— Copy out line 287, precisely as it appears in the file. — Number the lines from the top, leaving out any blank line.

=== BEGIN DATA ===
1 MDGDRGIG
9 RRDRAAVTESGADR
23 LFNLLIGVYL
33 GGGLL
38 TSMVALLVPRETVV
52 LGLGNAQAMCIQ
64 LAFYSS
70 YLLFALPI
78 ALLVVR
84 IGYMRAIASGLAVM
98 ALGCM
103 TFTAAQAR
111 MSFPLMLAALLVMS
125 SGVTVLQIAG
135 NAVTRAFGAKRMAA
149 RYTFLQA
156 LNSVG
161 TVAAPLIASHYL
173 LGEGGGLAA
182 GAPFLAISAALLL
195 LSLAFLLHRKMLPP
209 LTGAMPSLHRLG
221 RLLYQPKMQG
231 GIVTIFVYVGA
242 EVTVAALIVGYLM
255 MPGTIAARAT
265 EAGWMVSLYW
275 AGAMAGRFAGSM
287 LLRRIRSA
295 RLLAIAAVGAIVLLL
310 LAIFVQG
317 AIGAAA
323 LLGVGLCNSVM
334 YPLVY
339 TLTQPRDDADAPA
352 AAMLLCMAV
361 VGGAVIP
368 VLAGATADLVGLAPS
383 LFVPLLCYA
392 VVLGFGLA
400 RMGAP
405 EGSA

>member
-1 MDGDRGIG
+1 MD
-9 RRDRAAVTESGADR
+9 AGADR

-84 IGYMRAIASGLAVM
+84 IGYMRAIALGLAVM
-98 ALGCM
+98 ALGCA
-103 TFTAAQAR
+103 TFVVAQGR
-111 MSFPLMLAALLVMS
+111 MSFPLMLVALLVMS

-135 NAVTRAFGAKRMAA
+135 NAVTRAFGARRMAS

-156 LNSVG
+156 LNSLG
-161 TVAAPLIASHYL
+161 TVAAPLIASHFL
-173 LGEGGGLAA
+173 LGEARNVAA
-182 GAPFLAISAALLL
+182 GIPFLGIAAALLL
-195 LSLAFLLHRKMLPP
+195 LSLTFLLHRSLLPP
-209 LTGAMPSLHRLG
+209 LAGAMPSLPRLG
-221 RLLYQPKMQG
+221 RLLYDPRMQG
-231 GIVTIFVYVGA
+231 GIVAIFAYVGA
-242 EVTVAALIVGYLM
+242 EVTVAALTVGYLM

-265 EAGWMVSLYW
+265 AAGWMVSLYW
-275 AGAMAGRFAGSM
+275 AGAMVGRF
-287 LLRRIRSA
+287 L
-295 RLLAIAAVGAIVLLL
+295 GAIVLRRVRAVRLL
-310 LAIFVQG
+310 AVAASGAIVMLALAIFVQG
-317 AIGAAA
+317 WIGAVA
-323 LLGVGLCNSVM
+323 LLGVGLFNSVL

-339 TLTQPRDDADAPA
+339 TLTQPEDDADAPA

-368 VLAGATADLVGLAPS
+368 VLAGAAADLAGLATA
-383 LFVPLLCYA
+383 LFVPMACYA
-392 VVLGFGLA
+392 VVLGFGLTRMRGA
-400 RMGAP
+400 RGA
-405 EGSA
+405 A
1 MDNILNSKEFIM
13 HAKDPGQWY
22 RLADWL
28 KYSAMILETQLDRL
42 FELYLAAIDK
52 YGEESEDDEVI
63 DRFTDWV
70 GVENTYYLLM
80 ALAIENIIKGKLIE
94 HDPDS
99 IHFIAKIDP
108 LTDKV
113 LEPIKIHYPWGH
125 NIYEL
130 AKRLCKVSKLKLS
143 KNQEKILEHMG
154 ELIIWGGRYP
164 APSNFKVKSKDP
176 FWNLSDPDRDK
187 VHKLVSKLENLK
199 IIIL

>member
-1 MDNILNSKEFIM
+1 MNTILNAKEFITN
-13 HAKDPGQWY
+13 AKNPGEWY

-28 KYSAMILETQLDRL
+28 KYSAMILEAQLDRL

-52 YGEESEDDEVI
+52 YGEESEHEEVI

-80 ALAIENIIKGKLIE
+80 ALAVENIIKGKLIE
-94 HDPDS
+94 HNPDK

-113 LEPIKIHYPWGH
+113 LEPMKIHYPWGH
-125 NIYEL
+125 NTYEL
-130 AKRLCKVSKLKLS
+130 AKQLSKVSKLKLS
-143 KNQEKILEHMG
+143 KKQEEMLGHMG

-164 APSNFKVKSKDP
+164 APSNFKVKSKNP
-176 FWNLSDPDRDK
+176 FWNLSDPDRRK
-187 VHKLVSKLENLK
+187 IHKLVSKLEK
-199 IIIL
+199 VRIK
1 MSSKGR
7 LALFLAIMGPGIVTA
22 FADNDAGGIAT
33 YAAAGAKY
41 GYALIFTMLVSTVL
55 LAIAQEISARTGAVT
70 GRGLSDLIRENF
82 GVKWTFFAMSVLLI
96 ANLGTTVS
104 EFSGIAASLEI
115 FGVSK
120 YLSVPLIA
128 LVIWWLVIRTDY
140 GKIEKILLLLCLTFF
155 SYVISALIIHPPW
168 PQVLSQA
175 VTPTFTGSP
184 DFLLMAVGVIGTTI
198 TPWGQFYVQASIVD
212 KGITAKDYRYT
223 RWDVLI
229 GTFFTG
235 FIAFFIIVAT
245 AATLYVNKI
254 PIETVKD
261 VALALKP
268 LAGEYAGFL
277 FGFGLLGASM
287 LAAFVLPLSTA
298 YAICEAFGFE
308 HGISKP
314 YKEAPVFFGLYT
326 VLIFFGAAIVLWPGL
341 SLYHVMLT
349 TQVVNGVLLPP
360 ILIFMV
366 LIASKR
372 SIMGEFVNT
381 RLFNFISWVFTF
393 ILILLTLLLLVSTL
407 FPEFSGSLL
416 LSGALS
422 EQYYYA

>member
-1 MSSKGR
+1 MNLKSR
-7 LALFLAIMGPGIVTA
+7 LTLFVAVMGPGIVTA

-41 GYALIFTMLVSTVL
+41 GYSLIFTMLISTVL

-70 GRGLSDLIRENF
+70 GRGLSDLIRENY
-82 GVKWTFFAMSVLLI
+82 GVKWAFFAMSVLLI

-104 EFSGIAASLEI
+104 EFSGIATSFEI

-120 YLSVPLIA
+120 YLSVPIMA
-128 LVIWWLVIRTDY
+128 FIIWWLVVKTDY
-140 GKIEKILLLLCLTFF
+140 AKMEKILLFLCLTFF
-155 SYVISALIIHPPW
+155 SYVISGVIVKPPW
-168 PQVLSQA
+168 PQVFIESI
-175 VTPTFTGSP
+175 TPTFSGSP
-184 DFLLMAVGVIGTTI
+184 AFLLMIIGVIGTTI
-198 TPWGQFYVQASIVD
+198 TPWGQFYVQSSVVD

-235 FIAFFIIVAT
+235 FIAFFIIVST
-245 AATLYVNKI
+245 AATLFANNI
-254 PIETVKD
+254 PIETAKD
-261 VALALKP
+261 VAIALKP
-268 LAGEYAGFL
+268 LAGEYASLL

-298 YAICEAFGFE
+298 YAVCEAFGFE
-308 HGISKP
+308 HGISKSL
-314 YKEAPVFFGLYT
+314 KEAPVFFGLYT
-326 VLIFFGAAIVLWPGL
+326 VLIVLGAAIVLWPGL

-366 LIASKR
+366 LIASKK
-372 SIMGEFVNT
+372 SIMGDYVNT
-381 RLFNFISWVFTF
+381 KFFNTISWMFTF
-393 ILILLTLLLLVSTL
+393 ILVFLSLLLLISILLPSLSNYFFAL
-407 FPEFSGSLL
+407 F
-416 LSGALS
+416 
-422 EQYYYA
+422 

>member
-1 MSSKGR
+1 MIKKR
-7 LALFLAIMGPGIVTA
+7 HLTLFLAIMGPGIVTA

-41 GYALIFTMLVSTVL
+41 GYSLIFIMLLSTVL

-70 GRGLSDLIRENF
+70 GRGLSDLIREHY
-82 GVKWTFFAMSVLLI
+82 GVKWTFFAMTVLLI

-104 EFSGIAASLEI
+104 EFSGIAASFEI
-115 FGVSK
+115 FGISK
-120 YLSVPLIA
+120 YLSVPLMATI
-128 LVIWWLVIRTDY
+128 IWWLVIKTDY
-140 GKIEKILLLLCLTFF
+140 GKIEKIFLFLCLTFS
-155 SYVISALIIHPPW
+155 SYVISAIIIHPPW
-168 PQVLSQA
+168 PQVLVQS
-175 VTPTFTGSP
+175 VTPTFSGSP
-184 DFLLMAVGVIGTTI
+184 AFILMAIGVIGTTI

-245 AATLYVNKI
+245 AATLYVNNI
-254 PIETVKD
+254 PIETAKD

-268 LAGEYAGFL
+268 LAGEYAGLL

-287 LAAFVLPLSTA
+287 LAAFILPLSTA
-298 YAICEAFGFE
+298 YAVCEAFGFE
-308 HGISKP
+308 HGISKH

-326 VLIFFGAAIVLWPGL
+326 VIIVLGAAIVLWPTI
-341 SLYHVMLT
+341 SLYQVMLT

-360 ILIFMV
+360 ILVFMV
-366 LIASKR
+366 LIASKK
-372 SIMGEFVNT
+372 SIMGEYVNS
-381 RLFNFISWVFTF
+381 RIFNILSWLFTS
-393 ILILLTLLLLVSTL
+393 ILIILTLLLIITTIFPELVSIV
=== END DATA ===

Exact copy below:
-254 PIETVKD